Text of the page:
Environmental Concerns

Here are some environmental concerns about the proposed Swanton Wind project:

1. Stormwater, especially given that this ridge ultimately drains into Lake Champlain, which already has big water quality issues.  Construction of roads and pads will create large areas of impervious surfaces (i.e. where water can’t soak into ground), and blasting may alter

2.  Wetlands – there are lots of wetlands on and along this ridge, and I note that Arrowwood has mapped some of these and also many vernal pools as well. The concerns will be with filling and/or draining wetlands and/or altering their hydrology (the water flowing into and out of them) as well as any associated natural communities (e.g. different types of swamps and marshes, etc.).

3. Large habitat block – this ridge is included in a large forest habitat block, so there will be concerns about forest fragmentation.  It appears that this area is encompassed in a 4,500-acre forest block, which is fairly significant, especially over in the Champlain valley. Fragmentation of this block, especially if used by black beer and other large-ranging wildlife, could be a significant.

4. Possible deer wintering yard in southern part of project area (mapped by Arrowwood). These areas are necessary and critical habitat for white-tailed deer.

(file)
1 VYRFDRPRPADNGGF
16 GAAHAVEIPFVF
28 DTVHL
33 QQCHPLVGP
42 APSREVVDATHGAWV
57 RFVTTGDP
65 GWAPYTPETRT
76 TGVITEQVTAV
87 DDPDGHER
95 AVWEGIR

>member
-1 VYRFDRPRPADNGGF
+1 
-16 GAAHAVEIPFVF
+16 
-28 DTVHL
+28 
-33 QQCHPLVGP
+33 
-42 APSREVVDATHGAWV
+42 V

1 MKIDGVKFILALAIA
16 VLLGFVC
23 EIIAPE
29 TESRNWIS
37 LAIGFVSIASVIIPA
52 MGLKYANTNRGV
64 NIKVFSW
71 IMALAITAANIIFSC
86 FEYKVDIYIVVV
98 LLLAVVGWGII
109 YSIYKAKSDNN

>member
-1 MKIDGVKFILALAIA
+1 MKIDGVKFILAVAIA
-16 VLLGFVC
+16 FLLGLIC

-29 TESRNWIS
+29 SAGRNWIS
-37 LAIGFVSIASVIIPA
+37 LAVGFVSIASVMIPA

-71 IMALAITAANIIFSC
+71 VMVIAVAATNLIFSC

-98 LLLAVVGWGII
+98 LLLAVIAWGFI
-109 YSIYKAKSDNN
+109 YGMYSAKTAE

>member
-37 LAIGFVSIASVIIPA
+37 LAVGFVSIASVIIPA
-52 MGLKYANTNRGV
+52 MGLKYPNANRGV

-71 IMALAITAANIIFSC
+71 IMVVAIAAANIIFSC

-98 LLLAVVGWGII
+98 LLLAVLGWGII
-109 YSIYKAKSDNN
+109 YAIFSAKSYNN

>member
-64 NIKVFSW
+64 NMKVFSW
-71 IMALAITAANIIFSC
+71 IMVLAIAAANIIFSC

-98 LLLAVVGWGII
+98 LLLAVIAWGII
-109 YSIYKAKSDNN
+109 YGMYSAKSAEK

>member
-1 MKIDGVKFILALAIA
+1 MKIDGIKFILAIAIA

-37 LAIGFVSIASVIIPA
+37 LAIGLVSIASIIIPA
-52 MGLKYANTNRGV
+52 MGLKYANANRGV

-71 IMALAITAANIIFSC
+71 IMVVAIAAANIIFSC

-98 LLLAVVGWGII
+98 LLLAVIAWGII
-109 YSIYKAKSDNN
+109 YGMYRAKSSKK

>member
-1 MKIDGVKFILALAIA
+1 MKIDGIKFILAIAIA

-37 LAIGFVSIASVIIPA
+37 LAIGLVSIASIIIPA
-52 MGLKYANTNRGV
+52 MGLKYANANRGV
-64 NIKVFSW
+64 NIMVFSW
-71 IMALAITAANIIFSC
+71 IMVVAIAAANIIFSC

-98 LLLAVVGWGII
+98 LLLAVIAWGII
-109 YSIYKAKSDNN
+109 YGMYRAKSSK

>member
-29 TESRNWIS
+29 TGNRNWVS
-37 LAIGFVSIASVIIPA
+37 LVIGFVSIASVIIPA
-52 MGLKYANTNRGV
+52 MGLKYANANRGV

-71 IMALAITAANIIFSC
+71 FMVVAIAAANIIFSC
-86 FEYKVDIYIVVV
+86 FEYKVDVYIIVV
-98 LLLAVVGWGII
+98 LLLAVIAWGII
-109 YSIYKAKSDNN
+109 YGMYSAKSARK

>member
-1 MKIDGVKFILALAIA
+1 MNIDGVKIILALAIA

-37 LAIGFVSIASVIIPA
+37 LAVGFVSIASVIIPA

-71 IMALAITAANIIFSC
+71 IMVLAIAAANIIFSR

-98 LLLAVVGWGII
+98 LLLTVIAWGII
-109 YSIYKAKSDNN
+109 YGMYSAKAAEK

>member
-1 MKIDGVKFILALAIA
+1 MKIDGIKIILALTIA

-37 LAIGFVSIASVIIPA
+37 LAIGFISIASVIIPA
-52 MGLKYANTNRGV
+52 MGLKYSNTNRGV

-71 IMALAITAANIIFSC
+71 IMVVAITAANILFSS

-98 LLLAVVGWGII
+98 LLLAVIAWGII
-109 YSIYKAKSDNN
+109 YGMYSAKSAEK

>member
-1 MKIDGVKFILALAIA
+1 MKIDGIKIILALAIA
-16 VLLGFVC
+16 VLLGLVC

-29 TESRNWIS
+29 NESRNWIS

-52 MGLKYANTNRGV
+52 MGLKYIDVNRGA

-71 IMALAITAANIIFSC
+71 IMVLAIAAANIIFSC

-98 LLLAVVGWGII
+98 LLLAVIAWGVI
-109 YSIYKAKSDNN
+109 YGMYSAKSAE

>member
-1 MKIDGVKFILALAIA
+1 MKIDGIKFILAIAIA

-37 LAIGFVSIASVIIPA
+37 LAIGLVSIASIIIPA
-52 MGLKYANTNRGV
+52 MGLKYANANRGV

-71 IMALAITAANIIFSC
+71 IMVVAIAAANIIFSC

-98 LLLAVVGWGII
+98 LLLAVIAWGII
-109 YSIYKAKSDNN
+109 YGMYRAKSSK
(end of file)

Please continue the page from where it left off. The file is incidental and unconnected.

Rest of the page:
5. Bears?  Are there many beech trees along the ridge?  If so, that would be important to note and protect, as beech trees are considered necessary and critical habitat for black bear.

6. Do raptors (hawks, falcons, etc.) migrate along the ridge?  If so, that could be important.

7. Do bats roost in trees on this ridge?  This could be very important, especially if there are areas of older trees with shaggy bark.  Many bats are now listed as threatened and endangered species due to white nose syndrome.

8. Introduction of invasive species during construction and operation (both plants and animals, especially pest insects).

9. Possibly rare or uncommon natural communities. The ridge is mapped as Cheshire Quartzite bedrock. Given the amount of heavy logging, there may not be many intact natural communities (that is, assemblages of plants), but there may be and it should be looked into.
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